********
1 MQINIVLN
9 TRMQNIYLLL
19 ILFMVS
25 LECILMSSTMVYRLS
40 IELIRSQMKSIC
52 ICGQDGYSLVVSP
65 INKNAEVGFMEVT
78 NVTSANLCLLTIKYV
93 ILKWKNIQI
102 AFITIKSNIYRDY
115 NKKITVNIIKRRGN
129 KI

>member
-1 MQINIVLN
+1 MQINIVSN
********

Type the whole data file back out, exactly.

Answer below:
1 MQINIVLN
9 TRMQNIYLLL
19 ILFMVS
25 LECILMSSTMVYRLS
40 IELIRSQMKSIC
52 ICGQDGYSLVVSP
65 INKNAEVGFMEVT
78 NVTSANLCLLTIKYV
93 ILKWKNIQI
102 AFITIKSNIYRDY
115 NKKITVNIIKRRGN
129 KI

>member
-1 MQINIVLN
+1 MQINIVSN